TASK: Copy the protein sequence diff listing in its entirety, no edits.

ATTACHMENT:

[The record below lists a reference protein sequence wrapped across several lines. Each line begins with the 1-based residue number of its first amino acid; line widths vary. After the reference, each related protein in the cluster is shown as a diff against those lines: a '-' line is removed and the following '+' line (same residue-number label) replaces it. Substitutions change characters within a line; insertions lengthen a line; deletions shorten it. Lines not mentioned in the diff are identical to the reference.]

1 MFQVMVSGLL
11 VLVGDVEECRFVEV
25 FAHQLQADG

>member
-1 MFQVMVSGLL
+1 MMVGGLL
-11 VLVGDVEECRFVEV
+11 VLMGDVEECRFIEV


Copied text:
[The record below lists a reference protein sequence wrapped across several lines. Each line begins with the 1-based residue number of its first amino acid; line widths vary. After the reference, each related protein in the cluster is shown as a diff against those lines: a '-' line is removed and the following '+' line (same residue-number label) replaces it. Substitutions change characters within a line; insertions lengthen a line; deletions shorten it. Lines not mentioned in the diff are identical to the reference.]

1 MFQVMVSGLL
11 VLVGDVEECRFVEV
25 FAHQLQADG

>member
-1 MFQVMVSGLL
+1 MMVGGLL
-11 VLVGDVEECRFVEV
+11 VLMGDVEECRFIEV